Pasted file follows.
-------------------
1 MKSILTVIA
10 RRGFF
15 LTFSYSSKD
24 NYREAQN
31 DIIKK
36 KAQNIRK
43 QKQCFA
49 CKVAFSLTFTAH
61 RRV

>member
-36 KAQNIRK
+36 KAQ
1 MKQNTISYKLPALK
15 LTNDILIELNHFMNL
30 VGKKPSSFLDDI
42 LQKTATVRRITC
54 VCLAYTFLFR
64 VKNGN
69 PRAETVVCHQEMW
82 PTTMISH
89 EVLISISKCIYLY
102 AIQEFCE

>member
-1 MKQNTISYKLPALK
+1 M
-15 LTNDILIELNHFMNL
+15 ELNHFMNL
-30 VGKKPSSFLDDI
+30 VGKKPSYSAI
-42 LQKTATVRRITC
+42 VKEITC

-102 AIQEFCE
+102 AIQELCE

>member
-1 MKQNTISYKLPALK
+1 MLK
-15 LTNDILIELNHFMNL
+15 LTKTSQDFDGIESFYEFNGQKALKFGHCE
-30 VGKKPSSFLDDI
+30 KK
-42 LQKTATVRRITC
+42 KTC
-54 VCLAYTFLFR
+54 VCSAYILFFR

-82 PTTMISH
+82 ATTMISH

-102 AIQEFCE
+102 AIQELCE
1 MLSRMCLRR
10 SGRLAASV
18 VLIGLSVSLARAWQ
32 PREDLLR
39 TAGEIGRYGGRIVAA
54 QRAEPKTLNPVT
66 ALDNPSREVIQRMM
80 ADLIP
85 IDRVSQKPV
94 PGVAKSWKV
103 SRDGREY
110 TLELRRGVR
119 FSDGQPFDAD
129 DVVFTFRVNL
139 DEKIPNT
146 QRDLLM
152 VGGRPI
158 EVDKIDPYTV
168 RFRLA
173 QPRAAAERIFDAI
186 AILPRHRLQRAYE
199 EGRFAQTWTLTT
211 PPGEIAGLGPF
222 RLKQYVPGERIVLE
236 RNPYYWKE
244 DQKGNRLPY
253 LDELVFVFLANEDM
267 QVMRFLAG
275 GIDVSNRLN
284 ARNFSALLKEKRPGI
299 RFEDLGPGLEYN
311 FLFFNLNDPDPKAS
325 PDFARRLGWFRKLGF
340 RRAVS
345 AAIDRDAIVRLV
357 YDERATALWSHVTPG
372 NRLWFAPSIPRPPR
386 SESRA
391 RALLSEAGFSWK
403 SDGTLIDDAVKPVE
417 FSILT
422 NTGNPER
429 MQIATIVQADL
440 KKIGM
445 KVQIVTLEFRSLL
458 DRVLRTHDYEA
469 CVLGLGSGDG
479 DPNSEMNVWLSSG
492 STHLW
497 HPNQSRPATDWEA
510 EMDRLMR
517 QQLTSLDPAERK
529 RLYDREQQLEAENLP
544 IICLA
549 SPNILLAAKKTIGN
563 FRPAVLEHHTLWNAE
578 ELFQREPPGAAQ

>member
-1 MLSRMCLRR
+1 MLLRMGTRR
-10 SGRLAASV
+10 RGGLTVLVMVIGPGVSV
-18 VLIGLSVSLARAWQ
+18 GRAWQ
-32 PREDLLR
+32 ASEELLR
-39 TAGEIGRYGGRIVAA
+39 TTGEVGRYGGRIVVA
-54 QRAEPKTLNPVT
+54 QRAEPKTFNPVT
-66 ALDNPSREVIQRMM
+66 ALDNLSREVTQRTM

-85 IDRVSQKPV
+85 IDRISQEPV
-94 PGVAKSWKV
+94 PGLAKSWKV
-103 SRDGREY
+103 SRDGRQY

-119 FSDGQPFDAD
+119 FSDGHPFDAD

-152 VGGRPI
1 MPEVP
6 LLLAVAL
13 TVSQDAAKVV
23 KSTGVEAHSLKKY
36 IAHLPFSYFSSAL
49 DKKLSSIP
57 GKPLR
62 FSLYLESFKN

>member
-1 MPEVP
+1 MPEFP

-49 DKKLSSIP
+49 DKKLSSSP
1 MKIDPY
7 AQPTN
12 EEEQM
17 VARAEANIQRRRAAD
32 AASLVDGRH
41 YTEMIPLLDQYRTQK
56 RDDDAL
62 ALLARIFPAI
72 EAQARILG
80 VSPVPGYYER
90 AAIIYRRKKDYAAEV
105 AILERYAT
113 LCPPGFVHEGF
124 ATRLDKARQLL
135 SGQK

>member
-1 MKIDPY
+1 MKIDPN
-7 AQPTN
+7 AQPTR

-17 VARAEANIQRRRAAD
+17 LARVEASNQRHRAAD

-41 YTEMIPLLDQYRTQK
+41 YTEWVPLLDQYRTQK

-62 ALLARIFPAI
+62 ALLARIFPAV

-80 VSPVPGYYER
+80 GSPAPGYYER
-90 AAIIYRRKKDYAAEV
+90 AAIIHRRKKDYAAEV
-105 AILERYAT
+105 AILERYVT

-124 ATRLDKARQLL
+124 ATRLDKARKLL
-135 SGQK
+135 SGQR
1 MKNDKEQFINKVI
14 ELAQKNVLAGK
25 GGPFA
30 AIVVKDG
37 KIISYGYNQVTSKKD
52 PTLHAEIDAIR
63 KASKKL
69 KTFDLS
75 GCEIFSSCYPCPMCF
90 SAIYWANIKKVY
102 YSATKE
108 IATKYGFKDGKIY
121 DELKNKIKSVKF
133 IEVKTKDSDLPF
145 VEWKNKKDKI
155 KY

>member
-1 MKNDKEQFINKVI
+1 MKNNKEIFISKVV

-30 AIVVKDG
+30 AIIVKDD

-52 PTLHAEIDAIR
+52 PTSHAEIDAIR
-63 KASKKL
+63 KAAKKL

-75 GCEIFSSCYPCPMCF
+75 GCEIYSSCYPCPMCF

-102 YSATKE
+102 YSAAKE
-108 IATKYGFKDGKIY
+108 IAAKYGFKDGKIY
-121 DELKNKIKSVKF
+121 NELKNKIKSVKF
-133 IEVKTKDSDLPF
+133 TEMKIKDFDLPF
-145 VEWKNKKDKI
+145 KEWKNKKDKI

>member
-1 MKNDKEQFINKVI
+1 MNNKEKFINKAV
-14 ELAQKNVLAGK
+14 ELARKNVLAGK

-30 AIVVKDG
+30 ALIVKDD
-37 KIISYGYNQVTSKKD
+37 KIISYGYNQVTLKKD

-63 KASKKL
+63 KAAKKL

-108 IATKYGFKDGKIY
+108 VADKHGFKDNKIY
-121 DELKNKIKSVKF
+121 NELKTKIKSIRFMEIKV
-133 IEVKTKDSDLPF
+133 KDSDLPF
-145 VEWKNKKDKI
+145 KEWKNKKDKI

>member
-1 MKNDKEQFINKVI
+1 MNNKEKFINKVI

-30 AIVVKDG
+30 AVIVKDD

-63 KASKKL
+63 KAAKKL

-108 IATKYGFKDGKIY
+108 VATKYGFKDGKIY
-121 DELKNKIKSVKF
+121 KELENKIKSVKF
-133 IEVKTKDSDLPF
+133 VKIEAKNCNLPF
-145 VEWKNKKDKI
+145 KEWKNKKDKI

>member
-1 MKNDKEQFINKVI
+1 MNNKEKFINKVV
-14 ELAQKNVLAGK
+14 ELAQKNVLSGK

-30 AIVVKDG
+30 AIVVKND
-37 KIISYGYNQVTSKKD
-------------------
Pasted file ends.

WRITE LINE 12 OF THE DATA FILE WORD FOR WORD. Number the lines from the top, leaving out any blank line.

+36 KAQ